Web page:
Adam Carriker: Yeah it’s kind of crazy, the transfer portal is kind of the non-monetary version of free agency in the NFL. Looking specifically at the defense, the linemen had a lot of experience last year. Now we have young guys who have a little experience and a lot of talent. Damion Daniels, Ben Stille, Deontre Thomas, etc. When you have young guys who need to step up, what’s the biggest thing you’d be looking for from that D line this season?

Grant Wistrom: Always continue to improve and show effort. Play within the scheme and with controlled aggression. A lot of that comes with experience, and they’ll get plenty of reps in practice. Guys playing for each other and believing in the system, knowing that if they just do their job then everything else will take care of itself. Eleven guys doing that is how you have success on defense. No blown assignments, and when you do have those, you still have eleven guys running to the football. That is just effort and want-to. Guys who just love to play football will cover up a lot of mistakes.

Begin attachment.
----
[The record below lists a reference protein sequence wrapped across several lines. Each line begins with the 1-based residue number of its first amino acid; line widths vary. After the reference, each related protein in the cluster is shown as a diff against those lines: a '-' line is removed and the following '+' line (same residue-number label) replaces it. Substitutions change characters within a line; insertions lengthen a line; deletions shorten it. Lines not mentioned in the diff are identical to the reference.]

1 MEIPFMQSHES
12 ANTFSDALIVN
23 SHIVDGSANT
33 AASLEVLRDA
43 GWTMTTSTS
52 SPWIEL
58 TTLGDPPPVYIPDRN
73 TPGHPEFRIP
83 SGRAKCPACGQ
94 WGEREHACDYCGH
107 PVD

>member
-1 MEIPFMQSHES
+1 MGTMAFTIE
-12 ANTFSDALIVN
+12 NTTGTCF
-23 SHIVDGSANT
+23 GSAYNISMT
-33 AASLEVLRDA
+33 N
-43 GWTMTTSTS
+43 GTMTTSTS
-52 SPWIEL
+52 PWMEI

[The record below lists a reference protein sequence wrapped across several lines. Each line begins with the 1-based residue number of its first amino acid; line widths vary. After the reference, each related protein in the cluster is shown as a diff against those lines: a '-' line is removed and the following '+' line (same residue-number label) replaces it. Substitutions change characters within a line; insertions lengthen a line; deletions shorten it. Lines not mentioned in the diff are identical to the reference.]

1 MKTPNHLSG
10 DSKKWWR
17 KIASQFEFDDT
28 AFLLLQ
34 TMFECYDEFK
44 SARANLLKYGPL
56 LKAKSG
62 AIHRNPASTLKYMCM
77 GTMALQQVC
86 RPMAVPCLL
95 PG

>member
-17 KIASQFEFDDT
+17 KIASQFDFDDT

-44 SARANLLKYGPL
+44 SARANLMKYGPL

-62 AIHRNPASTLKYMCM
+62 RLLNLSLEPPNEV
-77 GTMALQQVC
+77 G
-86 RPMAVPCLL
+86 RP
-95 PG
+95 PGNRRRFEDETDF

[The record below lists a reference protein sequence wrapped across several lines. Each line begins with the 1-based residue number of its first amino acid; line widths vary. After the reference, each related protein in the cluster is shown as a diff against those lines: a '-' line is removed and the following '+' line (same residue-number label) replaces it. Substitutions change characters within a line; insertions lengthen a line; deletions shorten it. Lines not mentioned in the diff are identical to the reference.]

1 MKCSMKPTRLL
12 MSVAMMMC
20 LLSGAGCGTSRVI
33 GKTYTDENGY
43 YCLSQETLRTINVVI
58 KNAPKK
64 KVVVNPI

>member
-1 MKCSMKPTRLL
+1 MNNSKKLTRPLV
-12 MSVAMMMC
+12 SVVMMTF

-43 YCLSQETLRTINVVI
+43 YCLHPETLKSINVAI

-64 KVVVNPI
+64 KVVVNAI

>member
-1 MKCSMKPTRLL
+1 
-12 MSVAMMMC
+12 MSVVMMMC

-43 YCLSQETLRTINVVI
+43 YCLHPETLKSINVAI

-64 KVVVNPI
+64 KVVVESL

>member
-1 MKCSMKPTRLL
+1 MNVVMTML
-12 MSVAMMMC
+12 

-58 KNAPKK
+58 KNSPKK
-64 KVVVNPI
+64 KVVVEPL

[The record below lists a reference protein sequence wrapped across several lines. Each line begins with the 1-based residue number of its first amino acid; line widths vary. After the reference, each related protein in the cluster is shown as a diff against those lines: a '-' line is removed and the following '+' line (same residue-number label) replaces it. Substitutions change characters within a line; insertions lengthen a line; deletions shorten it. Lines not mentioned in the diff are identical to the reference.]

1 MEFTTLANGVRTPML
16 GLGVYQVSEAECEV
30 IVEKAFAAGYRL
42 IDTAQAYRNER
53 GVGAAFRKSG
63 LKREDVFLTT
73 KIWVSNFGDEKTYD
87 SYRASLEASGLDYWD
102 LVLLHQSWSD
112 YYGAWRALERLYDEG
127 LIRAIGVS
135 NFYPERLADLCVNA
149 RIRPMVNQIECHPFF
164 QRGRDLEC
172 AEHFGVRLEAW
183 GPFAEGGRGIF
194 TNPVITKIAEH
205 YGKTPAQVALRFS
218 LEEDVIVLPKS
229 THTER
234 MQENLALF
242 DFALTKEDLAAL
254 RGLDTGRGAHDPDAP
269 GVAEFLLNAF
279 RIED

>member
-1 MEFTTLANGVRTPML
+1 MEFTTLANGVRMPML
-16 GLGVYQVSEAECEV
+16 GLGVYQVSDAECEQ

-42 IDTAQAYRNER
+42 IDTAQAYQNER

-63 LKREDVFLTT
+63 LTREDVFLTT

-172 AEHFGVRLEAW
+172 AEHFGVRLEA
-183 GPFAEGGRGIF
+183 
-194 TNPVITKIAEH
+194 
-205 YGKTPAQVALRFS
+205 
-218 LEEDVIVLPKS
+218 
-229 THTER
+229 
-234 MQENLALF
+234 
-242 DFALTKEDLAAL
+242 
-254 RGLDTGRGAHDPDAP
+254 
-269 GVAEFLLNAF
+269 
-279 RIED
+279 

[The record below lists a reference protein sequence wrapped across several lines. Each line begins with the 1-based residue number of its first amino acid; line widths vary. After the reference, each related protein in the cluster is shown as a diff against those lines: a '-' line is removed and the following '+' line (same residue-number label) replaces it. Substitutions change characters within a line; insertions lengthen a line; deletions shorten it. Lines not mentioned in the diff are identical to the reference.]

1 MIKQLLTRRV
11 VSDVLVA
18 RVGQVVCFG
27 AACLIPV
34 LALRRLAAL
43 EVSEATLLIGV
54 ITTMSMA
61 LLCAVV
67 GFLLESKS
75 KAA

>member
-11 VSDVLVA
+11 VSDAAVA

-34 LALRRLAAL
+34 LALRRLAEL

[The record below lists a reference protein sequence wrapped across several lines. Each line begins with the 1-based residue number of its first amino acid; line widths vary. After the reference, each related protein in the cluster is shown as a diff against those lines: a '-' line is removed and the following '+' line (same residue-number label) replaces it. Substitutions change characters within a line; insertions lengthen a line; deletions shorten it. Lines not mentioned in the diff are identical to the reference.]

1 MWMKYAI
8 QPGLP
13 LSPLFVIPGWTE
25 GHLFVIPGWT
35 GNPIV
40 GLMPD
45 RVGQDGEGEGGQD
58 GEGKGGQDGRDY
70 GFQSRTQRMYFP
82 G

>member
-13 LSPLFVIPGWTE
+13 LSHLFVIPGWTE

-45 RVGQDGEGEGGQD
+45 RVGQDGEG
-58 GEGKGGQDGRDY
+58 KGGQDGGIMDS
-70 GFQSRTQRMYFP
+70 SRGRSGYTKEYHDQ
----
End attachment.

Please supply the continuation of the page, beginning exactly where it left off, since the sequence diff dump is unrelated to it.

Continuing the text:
Adam Carriker: I’m not the first to ask you this, so I won’t spend too much time on this, but you started a medical marijuana company. For those who didn’t see that, how did you get into it and how is it going for you?

Grant Wistrom: It was put on the ballot in Missouri in 2019 and passed. They started awarding licenses at the end of the year, and we were awarded a manufacturing license and a dispensing license, but were not awarded a cultivating license. We were hoping to be a vertically integrated company. For me, I’ve had a few different people in my life that I’ve seen what the medicine of cannabis can do for them. After that, it was about enlightening myself on it and doing the research on it. Knowing we’ve scratched the surface on how it can be used as a medicine.